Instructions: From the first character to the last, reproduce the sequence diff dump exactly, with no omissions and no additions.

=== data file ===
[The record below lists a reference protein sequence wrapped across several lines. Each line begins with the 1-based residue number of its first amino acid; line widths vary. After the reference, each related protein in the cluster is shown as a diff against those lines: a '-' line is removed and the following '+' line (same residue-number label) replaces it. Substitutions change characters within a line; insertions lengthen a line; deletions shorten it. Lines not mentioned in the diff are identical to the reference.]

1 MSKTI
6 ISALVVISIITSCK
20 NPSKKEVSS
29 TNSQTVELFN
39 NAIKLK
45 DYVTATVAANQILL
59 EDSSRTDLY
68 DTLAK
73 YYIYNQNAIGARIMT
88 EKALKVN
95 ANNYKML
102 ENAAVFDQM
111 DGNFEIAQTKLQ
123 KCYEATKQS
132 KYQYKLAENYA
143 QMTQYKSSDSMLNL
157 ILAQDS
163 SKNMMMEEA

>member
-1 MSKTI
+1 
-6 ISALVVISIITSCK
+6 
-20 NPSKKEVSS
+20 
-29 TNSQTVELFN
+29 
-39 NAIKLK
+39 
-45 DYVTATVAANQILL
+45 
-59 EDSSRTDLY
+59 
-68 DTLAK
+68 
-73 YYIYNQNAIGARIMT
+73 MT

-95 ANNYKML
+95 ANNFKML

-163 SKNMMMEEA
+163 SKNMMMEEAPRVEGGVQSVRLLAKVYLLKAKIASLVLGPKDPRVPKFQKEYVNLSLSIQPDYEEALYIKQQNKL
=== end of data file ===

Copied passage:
[The record below lists a reference protein sequence wrapped across several lines. Each line begins with the 1-based residue number of its first amino acid; line widths vary. After the reference, each related protein in the cluster is shown as a diff against those lines: a '-' line is removed and the following '+' line (same residue-number label) replaces it. Substitutions change characters within a line; insertions lengthen a line; deletions shorten it. Lines not mentioned in the diff are identical to the reference.]

1 MSKTI
6 ISALVVISIITSCK
20 NPSKKEVSS
29 TNSQTVELFN
39 NAIKLK
45 DYVTATVAANQILL
59 EDSSRTDLY
68 DTLAK
73 YYIYNQNAIGARIMT
88 EKALKVN
95 ANNYKML
102 ENAAVFDQM
111 DGNFEIAQTKLQ
123 KCYEATKQS
132 KYQYKLAENYA
143 QMTQYKSSDSMLNL
157 ILAQDS
163 SKNMMMEEA

>member
-1 MSKTI
+1 
-6 ISALVVISIITSCK
+6 
-20 NPSKKEVSS
+20 
-29 TNSQTVELFN
+29 
-39 NAIKLK
+39 
-45 DYVTATVAANQILL
+45 
-59 EDSSRTDLY
+59 
-68 DTLAK
+68 
-73 YYIYNQNAIGARIMT
+73 MT

-95 ANNYKML
+95 ANNFKML

-163 SKNMMMEEA
+163 SKNMMMEEAPRVEGGVQSVRLLAKVYLLKAKIASLVLGPKDPRVPKFQKEYVNLSLSIQPDYEEALYIKQQNKL